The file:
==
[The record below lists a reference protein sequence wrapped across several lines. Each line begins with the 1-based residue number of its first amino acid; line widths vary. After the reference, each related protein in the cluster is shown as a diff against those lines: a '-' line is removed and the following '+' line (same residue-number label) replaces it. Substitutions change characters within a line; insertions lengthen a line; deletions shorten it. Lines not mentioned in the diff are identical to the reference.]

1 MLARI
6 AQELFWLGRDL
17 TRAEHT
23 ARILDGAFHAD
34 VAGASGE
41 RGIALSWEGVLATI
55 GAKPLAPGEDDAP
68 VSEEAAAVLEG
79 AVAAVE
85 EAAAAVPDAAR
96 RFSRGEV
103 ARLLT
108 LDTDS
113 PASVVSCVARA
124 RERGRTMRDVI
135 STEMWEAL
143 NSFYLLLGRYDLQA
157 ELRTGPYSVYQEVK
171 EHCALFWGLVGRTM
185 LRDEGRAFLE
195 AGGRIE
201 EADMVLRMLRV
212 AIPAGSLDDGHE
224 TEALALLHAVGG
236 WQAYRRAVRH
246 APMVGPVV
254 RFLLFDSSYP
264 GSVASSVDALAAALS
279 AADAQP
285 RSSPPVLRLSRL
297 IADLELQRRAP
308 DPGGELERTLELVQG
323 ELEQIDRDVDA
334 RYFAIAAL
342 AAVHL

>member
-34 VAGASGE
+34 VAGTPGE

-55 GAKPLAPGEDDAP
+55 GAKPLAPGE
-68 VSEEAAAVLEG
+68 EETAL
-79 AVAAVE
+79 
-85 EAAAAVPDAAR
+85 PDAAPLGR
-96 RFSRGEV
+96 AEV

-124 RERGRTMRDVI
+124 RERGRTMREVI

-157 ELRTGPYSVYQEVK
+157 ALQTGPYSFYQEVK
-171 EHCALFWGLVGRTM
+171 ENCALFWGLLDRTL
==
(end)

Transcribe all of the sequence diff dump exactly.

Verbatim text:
[The record below lists a reference protein sequence wrapped across several lines. Each line begins with the 1-based residue number of its first amino acid; line widths vary. After the reference, each related protein in the cluster is shown as a diff against those lines: a '-' line is removed and the following '+' line (same residue-number label) replaces it. Substitutions change characters within a line; insertions lengthen a line; deletions shorten it. Lines not mentioned in the diff are identical to the reference.]

1 MLARI
6 AQELFWLGRDL
17 TRAEHT
23 ARILDGAFHAD
34 VAGASGE
41 RGIALSWEGVLATI
55 GAKPLAPGEDDAP
68 VSEEAAAVLEG
79 AVAAVE
85 EAAAAVPDAAR
96 RFSRGEV
103 ARLLT
108 LDTDS
113 PASVVSCVARA
124 RERGRTMRDVI
135 STEMWEAL
143 NSFYLLLGRYDLQA
157 ELRTGPYSVYQEVK
171 EHCALFWGLVGRTM
185 LRDEGRAFLE
195 AGGRIE
201 EADMVLRMLRV
212 AIPAGSLDDGHE
224 TEALALLHAVGG
236 WQAYRRAVRH
246 APMVGPVV
254 RFLLFDSSYP
264 GSVASSVDALAAALS
279 AADAQP
285 RSSPPVLRLSRL
297 IADLELQRRAP
308 DPGGELERTLELVQG
323 ELEQIDRDVDA
334 RYFAIAAL
342 AAVHL

>member
-34 VAGASGE
+34 VAGTPGE

-55 GAKPLAPGEDDAP
+55 GAKPLAPGE
-68 VSEEAAAVLEG
+68 EETAL
-79 AVAAVE
+79 
-85 EAAAAVPDAAR
+85 PDAAPLGR
-96 RFSRGEV
+96 AEV

-124 RERGRTMRDVI
+124 RERGRTMREVI

-157 ELRTGPYSVYQEVK
+157 ALQTGPYSFYQEVK
-171 EHCALFWGLVGRTM
+171 ENCALFWGLLDRTL